N.Y. Man Pleads Guilty to Organ Trafficking

A Brooklyn, N.Y., man admitted in court Thursday that he purchased human kidneys from live Israeli donors that were ultimately transplanted into three New Jersey residents.

Levy Izhak Rosenbaum, 60, earned $410,000 from the three black-market sales and was conspiring to broker another deal when he was caught, federal prosecutors said in a statement. He received another $10,000 as down payment for that transaction.

Rosenbaum’s attorneys, Ronald Kleinberg and Richard Finkel, issued a statement saying their client’s motivation was to save the lives of people who would have died without the transplants because more than 90,000 Americans are on transplant waiting lists.

“The transplants were successful and the donors and recipients are now leading full and healthy lives,” the attorneys said.  “In fact, because of the transplants and for the first time in many years, the recipients are no longer burdened by the medical and substantial health dangers associated with dialysis and kidney failure.”

But in a press release, New Jersey U.S. Attorney Paul Fishman called Rosenbaum’s actions “an affront to human dignity” and said these black-market organ sales offer an unfair, life-saving advantage to people who can afford to buy organs.

Rosenbaum, an Israeli citizen, admitted the sales took place between 2006 and 2009.  He was ultimately caught in a sting involving the FBI and a woman who told Rosenbaum her uncle needed a kidney transplant.   According to prosecutors, Rosenbaum told the woman he knew the organ sales were illegal, but he had been in the business a long time.  They agreed on a price of $150,000, part of which he said was to pay individuals for their part in finding a donor.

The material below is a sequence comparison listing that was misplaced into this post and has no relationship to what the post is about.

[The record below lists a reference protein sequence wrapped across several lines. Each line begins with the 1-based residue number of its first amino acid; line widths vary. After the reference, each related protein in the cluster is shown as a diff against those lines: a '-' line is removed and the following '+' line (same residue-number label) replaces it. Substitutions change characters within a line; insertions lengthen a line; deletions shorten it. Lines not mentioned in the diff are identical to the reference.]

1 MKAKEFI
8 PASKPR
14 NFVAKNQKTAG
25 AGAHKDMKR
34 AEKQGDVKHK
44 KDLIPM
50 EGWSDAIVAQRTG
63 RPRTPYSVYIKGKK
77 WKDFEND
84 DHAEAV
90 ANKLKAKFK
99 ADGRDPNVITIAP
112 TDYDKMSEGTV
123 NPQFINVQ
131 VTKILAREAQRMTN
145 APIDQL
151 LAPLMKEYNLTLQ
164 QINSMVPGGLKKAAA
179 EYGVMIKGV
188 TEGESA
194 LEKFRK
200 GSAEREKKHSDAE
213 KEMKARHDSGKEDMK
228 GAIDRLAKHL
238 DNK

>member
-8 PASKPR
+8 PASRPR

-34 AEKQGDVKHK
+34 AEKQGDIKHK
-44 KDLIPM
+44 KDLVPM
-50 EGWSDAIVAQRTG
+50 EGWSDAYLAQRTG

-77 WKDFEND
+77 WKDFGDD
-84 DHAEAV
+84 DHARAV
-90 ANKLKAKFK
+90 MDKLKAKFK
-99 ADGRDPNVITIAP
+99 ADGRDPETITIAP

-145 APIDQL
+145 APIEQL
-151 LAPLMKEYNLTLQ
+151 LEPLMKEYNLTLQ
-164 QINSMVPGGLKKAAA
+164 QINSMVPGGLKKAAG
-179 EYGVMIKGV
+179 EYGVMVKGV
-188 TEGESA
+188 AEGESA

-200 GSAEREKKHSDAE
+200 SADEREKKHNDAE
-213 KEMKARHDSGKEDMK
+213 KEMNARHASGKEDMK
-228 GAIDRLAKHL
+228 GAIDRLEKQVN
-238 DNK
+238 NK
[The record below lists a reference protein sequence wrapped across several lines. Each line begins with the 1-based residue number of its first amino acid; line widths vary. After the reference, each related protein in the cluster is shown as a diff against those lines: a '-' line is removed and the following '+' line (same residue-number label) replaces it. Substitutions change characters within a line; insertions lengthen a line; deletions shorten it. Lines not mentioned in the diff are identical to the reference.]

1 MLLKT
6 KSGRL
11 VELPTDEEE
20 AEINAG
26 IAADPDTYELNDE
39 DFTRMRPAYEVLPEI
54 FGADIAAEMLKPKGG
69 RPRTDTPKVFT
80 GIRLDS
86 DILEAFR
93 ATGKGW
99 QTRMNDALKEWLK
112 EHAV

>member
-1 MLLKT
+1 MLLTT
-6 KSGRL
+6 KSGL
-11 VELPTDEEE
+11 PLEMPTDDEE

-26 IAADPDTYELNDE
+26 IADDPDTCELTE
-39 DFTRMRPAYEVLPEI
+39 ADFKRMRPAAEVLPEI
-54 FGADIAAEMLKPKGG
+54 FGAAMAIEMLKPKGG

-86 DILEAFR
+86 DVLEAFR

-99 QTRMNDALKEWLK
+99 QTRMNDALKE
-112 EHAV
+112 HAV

He faces three counts related to the kidney brokering and another count of conspiracy.  He could spend up to 20 years in prison and have to pay a stiff fine.  He will also pay back the $420,000 he earned and is under house arrest until he is sentenced in February.

Prosecutors did not name the hospitals where the transplants took place, but as for whether the institutions should hold any accountability, Dr. Linda Chen, surgical director of the Live Donor Kidney Program at the University of Miami’s Miller School of Medicine, said it is difficult to determine whether individuals are being honest about where organs come from.

Chen also said that because waiting lists for kidneys across the country are so long – it is about two-and-a-half years in Florida and seven to nine years in New York – it makes sense that there is such a profitable black market out there.

“But this is a big blow for the transplant community,” she said. ”We need to get the right message out there about the fact that it’s a highly regulated process governed by the United Network for Organ Sharing and the Organ Procurement and Transplantation Network.”

Chen also said there could be safety issues involved with internationally acquired organs.

“It’s always a safety issue,” she said. ”How long can a kidney remain in a box while it’s transported?  There could be issues with prolonging preservation time.”